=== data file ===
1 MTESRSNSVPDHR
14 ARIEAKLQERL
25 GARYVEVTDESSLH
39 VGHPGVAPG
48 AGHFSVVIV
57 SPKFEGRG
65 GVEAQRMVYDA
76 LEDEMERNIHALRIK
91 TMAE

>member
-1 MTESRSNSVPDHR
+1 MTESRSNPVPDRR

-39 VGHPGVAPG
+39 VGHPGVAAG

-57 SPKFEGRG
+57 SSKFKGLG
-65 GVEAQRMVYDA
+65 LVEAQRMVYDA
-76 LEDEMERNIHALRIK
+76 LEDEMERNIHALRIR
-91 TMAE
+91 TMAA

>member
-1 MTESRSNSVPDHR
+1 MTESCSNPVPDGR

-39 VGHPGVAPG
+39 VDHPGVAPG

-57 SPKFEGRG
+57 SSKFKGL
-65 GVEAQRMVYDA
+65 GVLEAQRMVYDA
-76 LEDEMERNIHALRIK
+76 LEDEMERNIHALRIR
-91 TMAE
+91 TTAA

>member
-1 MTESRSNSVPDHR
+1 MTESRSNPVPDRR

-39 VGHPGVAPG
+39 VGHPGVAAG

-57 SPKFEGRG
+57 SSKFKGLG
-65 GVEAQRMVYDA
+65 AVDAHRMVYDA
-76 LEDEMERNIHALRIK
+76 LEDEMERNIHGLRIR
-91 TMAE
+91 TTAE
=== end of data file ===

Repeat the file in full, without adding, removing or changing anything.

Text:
1 MTESRSNSVPDHR
14 ARIEAKLQERL
25 GARYVEVTDESSLH
39 VGHPGVAPG
48 AGHFSVVIV
57 SPKFEGRG
65 GVEAQRMVYDA
76 LEDEMERNIHALRIK
91 TMAE

>member
-1 MTESRSNSVPDHR
+1 MTESRSNPVPDRR

-39 VGHPGVAPG
+39 VGHPGVAAG

-57 SPKFEGRG
+57 SSKFKGLG
-65 GVEAQRMVYDA
+65 LVEAQRMVYDA
-76 LEDEMERNIHALRIK
+76 LEDEMERNIHALRIR
-91 TMAE
+91 TMAA

>member
-1 MTESRSNSVPDHR
+1 MTESCSNPVPDGR

-39 VGHPGVAPG
+39 VDHPGVAPG

-57 SPKFEGRG
+57 SSKFKGL
-65 GVEAQRMVYDA
+65 GVLEAQRMVYDA
-76 LEDEMERNIHALRIK
+76 LEDEMERNIHALRIR
-91 TMAE
+91 TTAA

>member
-1 MTESRSNSVPDHR
+1 MTESRSNPVPDRR

-39 VGHPGVAPG
+39 VGHPGVAAG

-57 SPKFEGRG
+57 SSKFKGLG
-65 GVEAQRMVYDA
+65 AVDAHRMVYDA
-76 LEDEMERNIHALRIK
+76 LEDEMERNIHGLRIR
-91 TMAE
+91 TTAE